men, masculinities and gender politics

Authors

Violence

Working with men: Strategies and challenges in engaging men in building non-violence and gender equality

Efforts to engage men in preventing men’s violence against women are gaining momentum around the world. Men are becoming involved as participants in education programs, audiences for social marketing, activists and advocates, community leaders, and policy makers. First then, what do we know about effective practice in engaging men in violence prevention? What works, and what doesn’t? Second, what are the challenges and controversies of this work?

Engaging men on campus in violence prevention

The Department of Justice Office on Violence Against Women (OVW) "2014 Current Practices and Challenges: Engaging Men on Campus" provides insight into how 2014 OVW Campus Program grantees fostered men as allies in the prevention of sexual assault, domestic violence, dating violence and stalking. The assessment also provides effective theories and comprehensive steps to engage men in prevention.

If you are interested in reading the assessment, you can download it at:
http://changingourcampus.org/application/files/6714/5927/8564/2014-Men-C...

The harms of pornography exposure among children and young people

What are the impacts of pornography exposure or consumption among children and young people? And what can be done about it? These questions are the focus of an Australian Government enquiry, "Harm being done to Australian children through access to pornography on the Internet". In the submission here, Dr Michael Flood summarises the research evidence and outlines key strategies for preventing and limiting harm.

EMERGE (Engendering Men: Evidence on Routes to Gender Equality): Policy brief, practice brief, plus evidence review, tools and guides

The EMERGE (Engendering Men: Evidence on Routes to Gender Equality) project has produced a new policy briefing which makes the case for re-framing policy on gender equality in order to more productively factor in men and boys, and suggests actions and approaches that policy makers can take to do this. The briefing, along with an accompanying practice brief and a conceptual framing paper, is available here.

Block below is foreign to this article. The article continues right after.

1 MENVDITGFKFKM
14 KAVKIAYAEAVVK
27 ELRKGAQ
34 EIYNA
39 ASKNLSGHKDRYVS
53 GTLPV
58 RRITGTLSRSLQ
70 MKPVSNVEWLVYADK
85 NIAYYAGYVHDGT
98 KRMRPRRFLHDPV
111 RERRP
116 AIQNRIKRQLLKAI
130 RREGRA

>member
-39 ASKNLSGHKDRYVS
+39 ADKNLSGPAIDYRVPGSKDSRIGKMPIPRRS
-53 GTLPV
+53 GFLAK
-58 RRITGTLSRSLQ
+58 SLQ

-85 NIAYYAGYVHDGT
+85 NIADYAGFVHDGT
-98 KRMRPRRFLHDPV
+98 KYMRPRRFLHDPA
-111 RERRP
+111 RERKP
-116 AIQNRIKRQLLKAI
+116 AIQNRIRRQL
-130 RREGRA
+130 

Start With Respect - A new resource for young men

White Ribbon New Zealand has recently developed Start With Respect, a new resource for young men that gives tips on how to start a respectful relationship with women.

It is available from http://whiteribbon.org.nz/2016/02/14/start-with-respect/

This is a free, public resource and can be used in many different settings - please distribute it out and use it to prevent sexual violence and promote positive male behaviour.

Special journal issue on 'Working with Men and Boys' - Now available free

That we need to work with men and boys has become a key mantra of health programmes globally, particularly those concerned with HIV, violence and more recently sexual and reproductive health and rights, and yet there is very little known about how effective these programmes are, nor of the challenges, opportunities and politics of this work. A special issue of Culture, Health and Sexuality draws together a number of globally recognised authors to reflect on the field, as well as provide provocative insights into the politics and processes of working with men and boys.

Challenging Patriarchy: Unsettling Men and Masculinities (IDS Virtual Bulletin)

Challenging Patriarchy presents contributions to the evolution of thinking on men and masculinities in Gender and Development, drawing on three IDS Bulletins published over a period of more than a decade: Men, Masculinities and Development (2000), edited by Andrea Cornwall and Sarah White, Sexuality Matters (2006), edited by Andrea Cornwall and Susie Jolly, and

Men as Partners Programme: Promising Practices Guide (unpublished, 2005)

This Promising Practices Guide identifies and discusses key lessons that have been learned from the implementation of the Men as Partners (MAP) programme in South Africa.  These lessons on promising practices have been drawn from the work of the MAP programme partners, including Planned Parenthood Association of South Africa (PPASA), Hope Worldwide, the AIDS Consortium and their affiliates, as well as the Solidarity Centre and their trade union partners.